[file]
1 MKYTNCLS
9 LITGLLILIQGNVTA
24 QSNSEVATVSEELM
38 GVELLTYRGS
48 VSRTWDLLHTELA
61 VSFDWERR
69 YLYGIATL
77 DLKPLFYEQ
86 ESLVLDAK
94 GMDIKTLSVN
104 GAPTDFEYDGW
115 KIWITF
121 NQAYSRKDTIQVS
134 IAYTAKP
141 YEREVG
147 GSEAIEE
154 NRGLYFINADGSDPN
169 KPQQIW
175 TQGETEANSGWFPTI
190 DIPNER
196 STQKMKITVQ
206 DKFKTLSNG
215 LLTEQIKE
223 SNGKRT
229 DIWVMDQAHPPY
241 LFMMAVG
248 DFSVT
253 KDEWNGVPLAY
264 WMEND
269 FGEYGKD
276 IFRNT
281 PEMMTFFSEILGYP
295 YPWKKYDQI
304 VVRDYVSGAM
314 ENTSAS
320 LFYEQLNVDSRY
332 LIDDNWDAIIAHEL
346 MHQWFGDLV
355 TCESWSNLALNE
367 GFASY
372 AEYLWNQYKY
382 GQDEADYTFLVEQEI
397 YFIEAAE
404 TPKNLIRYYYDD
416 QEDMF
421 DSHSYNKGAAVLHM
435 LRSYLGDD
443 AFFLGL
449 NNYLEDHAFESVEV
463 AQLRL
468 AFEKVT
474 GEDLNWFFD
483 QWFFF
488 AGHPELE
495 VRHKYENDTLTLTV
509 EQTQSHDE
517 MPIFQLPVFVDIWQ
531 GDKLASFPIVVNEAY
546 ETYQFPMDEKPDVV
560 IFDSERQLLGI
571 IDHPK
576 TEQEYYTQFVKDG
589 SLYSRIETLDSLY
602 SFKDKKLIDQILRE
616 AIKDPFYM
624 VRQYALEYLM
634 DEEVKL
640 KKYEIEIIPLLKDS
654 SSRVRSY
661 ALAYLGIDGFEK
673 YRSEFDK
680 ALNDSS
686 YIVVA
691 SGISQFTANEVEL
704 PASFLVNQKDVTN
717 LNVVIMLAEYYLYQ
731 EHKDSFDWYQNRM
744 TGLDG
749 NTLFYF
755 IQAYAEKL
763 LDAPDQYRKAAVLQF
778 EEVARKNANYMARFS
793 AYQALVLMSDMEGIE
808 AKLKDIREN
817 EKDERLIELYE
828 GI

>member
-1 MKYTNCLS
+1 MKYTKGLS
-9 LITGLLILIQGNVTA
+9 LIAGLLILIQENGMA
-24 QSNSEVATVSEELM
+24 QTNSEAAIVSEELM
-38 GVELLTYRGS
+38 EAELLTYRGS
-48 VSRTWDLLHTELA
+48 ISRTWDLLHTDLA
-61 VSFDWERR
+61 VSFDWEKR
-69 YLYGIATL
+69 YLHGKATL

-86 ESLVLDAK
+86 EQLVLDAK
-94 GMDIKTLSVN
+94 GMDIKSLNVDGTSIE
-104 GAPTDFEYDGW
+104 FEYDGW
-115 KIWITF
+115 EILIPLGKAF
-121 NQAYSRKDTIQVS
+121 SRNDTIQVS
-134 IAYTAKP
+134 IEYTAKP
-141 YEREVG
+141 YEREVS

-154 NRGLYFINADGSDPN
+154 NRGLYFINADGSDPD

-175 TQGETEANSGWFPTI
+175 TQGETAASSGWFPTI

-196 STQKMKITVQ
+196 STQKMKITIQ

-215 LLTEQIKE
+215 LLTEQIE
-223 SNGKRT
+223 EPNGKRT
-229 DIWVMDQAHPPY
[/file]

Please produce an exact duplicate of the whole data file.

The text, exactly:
1 MKYTNCLS
9 LITGLLILIQGNVTA
24 QSNSEVATVSEELM
38 GVELLTYRGS
48 VSRTWDLLHTELA
61 VSFDWERR
69 YLYGIATL
77 DLKPLFYEQ
86 ESLVLDAK
94 GMDIKTLSVN
104 GAPTDFEYDGW
115 KIWITF
121 NQAYSRKDTIQVS
134 IAYTAKP
141 YEREVG
147 GSEAIEE
154 NRGLYFINADGSDPN
169 KPQQIW
175 TQGETEANSGWFPTI
190 DIPNER
196 STQKMKITVQ
206 DKFKTLSNG
215 LLTEQIKE
223 SNGKRT
229 DIWVMDQAHPPY
241 LFMMAVG
248 DFSVT
253 KDEWNGVPLAY
264 WMEND
269 FGEYGKD
276 IFRNT
281 PEMMTFFSEILGYP
295 YPWKKYDQI
304 VVRDYVSGAM
314 ENTSAS
320 LFYEQLNVDSRY
332 LIDDNWDAIIAHEL
346 MHQWFGDLV
355 TCESWSNLALNE
367 GFASY
372 AEYLWNQYKY
382 GQDEADYTFLVEQEI
397 YFIEAAE
404 TPKNLIRYYYDD
416 QEDMF
421 DSHSYNKGAAVLHM
435 LRSYLGDD
443 AFFLGL
449 NNYLEDHAFESVEV
463 AQLRL
468 AFEKVT
474 GEDLNWFFD
483 QWFFF
488 AGHPELE
495 VRHKYENDTLTLTV
509 EQTQSHDE
517 MPIFQLPVFVDIWQ
531 GDKLASFPIVVNEAY
546 ETYQFPMDEKPDVV
560 IFDSERQLLGI
571 IDHPK
576 TEQEYYTQFVKDG
589 SLYSRIETLDSLY
602 SFKDKKLIDQILRE
616 AIKDPFYM
624 VRQYALEYLM
634 DEEVKL
640 KKYEIEIIPLLKDS
654 SSRVRSY
661 ALAYLGIDGFEK
673 YRSEFDK
680 ALNDSS
686 YIVVA
691 SGISQFTANEVEL
704 PASFLVNQKDVTN
717 LNVVIMLAEYYLYQ
731 EHKDSFDWYQNRM
744 TGLDG
749 NTLFYF
755 IQAYAEKL
763 LDAPDQYRKAAVLQF
778 EEVARKNANYMARFS
793 AYQALVLMSDMEGIE
808 AKLKDIREN
817 EKDERLIELYE
828 GI

>member
-1 MKYTNCLS
+1 MKYTKGLS
-9 LITGLLILIQGNVTA
+9 LIAGLLILIQENGMA
-24 QSNSEVATVSEELM
+24 QTNSEAAIVSEELM
-38 GVELLTYRGS
+38 EAELLTYRGS
-48 VSRTWDLLHTELA
+48 ISRTWDLLHTDLA
-61 VSFDWERR
+61 VSFDWEKR
-69 YLYGIATL
+69 YLHGKATL

-86 ESLVLDAK
+86 EQLVLDAK
-94 GMDIKTLSVN
+94 GMDIKSLNVDGTSIE
-104 GAPTDFEYDGW
+104 FEYDGW
-115 KIWITF
+115 EILIPLGKAF
-121 NQAYSRKDTIQVS
+121 SRNDTIQVS
-134 IAYTAKP
+134 IEYTAKP
-141 YEREVG
+141 YEREVS

-154 NRGLYFINADGSDPN
+154 NRGLYFINADGSDPD

-175 TQGETEANSGWFPTI
+175 TQGETAASSGWFPTI

-196 STQKMKITVQ
+196 STQKMKITIQ

-215 LLTEQIKE
+215 LLTEQIE
-223 SNGKRT
+223 EPNGKRT
-229 DIWVMDQAHPPY